When you walk into a gym and you look at the platform where people are lifting heavy, you’re bound to notice a few things. There’s a lot of chalk – everywhere, loads of yelling, lifting straps and belts, and also – tape. Now, typically, you will see it on the thumbs or on some of the other fingers of heavy lifters, but there’s no specific weightlifting thumb tape, is there? 

In this article, we’re going to answer that question and more as we discuss why weightlifters use tape. What kind of tape is that, and whether you need it for your sessions? So, if that sounds like something you want to learn more about, then let’s get right into it.

Why Do Weightlifters Use Tape? 

Most weightlifters use tape as a way to protect the skin on their thumbs and other fingers dry and comfortable. It also prevents their grip from slipping, especially for longer reps or simply during sweatier sessions. This specifically applies to people who like to use the so-called hook grip that tends to put a lot of pressure on the thumbs. Additionally, hook grips are known for causing the skin of the thumbs to tea, and the tape is one way to ensure that doesn’t happen. 

Does Weightlifting Tape Affect Grip Strength? 

One of the biggest problems most weightlifters face comes from the fact that their grip is often not strong enough for the kind of weight their body can handle. That’s why many use lifting straps to prevent the grip from failing. Having said that, how does tape affect that, and does it affect it at all? 

Generally, a higher friction surface like thumb tape stops the bar from rolling in your hand and keeps it in place so that you can keep on lifting even if you get sweatier and feel your palms slipping. Along with that, the tape can help keep the barbell in place, as unexpected changes in position during the movement can cause you to drop the weight, especially when lifting heavy.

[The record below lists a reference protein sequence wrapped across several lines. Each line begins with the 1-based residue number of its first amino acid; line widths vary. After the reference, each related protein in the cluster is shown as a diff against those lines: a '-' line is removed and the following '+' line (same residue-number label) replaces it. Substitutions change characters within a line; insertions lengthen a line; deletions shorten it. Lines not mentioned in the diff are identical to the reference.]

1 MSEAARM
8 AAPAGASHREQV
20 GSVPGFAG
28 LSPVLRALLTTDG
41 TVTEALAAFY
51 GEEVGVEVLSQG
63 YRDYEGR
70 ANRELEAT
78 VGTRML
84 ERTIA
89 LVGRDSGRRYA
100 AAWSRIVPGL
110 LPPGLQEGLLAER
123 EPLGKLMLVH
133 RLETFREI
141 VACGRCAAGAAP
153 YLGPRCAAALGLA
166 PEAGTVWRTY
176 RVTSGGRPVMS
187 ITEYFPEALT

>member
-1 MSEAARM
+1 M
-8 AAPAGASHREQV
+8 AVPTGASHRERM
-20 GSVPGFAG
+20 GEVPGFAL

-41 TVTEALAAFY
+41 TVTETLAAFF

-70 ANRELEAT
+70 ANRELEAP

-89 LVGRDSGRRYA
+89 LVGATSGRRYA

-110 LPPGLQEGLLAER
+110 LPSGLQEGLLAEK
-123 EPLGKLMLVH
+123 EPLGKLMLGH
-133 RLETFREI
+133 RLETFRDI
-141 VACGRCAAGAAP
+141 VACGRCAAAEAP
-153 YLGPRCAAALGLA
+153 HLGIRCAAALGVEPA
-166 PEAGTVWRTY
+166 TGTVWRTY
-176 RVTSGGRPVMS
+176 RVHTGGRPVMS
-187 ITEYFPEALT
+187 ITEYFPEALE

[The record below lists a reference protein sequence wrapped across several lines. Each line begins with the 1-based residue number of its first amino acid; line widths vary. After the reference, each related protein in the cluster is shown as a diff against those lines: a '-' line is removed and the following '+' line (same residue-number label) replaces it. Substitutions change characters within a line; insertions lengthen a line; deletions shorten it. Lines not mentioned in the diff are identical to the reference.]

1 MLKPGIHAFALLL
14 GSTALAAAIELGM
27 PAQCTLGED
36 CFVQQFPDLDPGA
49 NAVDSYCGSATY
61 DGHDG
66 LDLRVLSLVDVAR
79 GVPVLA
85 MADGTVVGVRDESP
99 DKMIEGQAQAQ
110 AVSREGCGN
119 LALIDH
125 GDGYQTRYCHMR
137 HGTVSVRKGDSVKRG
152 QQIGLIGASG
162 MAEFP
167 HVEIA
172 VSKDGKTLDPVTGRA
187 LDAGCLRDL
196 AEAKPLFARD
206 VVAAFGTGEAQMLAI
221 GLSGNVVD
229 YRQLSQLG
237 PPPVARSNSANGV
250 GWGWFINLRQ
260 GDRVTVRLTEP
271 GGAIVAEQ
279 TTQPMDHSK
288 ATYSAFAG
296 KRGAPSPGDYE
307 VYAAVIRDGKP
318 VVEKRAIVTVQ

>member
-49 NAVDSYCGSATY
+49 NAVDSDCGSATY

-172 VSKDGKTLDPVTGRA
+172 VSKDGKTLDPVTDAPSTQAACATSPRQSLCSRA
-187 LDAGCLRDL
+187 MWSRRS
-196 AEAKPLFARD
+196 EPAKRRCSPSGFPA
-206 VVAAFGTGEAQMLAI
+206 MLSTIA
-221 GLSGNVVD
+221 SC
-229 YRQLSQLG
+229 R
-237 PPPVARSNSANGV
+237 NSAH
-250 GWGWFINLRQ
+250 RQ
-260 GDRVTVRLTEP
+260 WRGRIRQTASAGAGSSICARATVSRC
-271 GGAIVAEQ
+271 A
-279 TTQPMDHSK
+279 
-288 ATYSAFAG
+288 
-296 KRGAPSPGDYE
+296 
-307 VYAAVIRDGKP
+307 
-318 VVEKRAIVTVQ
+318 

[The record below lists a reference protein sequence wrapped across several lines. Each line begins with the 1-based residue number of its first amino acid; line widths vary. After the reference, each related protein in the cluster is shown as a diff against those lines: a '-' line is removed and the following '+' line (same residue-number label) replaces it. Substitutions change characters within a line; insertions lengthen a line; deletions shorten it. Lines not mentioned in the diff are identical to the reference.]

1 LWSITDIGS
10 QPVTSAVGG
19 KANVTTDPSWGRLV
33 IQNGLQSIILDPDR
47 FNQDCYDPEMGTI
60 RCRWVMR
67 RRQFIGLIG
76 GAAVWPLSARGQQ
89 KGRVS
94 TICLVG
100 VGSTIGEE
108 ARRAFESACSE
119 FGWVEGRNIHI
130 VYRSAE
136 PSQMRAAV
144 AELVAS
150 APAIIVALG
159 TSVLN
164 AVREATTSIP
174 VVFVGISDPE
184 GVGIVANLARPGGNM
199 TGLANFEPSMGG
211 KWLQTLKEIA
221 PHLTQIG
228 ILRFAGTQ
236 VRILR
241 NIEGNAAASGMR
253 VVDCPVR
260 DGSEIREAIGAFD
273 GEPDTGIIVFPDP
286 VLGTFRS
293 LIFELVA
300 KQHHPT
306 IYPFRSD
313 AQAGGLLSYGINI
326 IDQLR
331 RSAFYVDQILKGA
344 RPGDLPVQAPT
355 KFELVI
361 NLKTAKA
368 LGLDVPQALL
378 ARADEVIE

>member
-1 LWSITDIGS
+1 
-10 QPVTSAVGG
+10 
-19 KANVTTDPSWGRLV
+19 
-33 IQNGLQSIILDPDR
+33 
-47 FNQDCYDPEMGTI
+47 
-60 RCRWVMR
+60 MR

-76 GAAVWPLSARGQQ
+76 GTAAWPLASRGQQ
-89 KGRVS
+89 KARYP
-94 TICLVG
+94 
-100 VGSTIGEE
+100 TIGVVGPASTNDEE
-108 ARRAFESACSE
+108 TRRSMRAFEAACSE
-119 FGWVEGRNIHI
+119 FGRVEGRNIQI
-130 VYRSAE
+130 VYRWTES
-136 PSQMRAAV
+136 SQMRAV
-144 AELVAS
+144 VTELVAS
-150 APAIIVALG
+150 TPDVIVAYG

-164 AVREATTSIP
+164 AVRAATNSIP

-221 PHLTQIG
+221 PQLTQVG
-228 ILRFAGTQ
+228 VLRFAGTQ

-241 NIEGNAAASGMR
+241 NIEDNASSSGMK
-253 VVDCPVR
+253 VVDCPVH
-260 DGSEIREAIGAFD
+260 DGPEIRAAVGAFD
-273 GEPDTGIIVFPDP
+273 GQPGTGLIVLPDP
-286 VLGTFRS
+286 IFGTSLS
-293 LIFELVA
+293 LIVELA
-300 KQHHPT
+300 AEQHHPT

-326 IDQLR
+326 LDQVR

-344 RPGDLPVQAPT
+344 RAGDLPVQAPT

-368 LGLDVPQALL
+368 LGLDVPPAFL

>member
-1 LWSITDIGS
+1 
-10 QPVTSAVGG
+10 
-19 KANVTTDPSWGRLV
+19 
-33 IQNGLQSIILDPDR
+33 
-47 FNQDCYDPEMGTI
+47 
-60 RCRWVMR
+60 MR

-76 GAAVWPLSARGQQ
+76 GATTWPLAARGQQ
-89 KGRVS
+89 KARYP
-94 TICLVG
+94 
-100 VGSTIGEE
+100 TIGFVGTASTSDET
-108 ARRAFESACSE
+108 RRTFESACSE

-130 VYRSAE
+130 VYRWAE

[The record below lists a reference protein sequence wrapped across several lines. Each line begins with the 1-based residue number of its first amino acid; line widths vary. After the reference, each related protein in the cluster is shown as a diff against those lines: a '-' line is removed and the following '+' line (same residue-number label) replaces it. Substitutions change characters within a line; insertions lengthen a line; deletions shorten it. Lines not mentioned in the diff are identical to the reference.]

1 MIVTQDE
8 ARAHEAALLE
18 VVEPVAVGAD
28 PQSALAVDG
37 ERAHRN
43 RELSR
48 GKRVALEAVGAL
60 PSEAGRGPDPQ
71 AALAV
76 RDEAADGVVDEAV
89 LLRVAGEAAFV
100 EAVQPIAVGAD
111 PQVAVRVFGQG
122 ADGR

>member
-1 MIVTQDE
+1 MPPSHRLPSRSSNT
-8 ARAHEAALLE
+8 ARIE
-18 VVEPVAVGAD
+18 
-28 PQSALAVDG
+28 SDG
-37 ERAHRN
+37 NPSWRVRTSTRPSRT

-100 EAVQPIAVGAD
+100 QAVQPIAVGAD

What Kind of Tape Do Weightlifters Use? 

Not every kind of tape found in the pharmacy or even at a sporting goods store would be suitable for weightlifting. You have to look for one that is from a stretchy but durable material and with a textured surface. You also want to make sure it can stick to itself without leaving residue or requiring a band-aid. Other key characteristics include that it has to be easy to tear (with hands, without scissors), and it should be grippy so that the barbell doesn’t slip and slide in your hand. Unfortunately, many of the grips on the market lack those qualities or fall down on some of them, so you should avoid them if: 

  • They are too sticky and leave residue on your fingers
  • It is hard to tear off with your hands, and you will have to carry scissors in your gym bag.
  • It’s too thick and can’t be worn comfortably around the thumb.
  • The same applies if it’s too thin and doesn’t offer adequate protection.
  • It’s made from materials that tear too easily and aren’t adequate for dynamic movements.
  • If it’s not labeled as athletic tape. 

Buying any tape that has any of these characteristics will just be a waste of your hard-earned money. It will be either unpleasant to use, absolutely useless, or even harmful. Additionally, you should avoid wrapping your thumb with tape that reduces or cuts off the blood flow, as that will negatively affect your range of motion and can even cause paresthesia.

What Should You Look For In A Tape 

Now that we’ve noted what you should avoid when buying tape for weightlifting let’s talk a bit about what you should look for. Ideally, the type you get has to: 

  • Be stretchy – that way, it’s going to feel comfortable, and it’s not going to restrict blood flow. 
  • Be easy to tear off – so you don’t have to spend five minutes tugging on it or carrying around scissors.
  • Be durable – you’re going to wear it for at least an hour, and you’re going to put it through the ringer, especially as you increase the weight on your barbell. That’s why you want to avoid materials that tear quickly – they can compromise your grip and have you doing a more ineffective session. 

In Conclusion 

Hopefully, this article helped you learn why and when weightlifters use tape. In general, you should only consider it if you’re lifting heavy multiple times per week and you’re using the hook grip. Additionally, the tape is also a must-have for all of you doing Olympic weightlifting, as the dynamic movements there can often lead to the thumb skin getting damaged if it’s not adequately protected.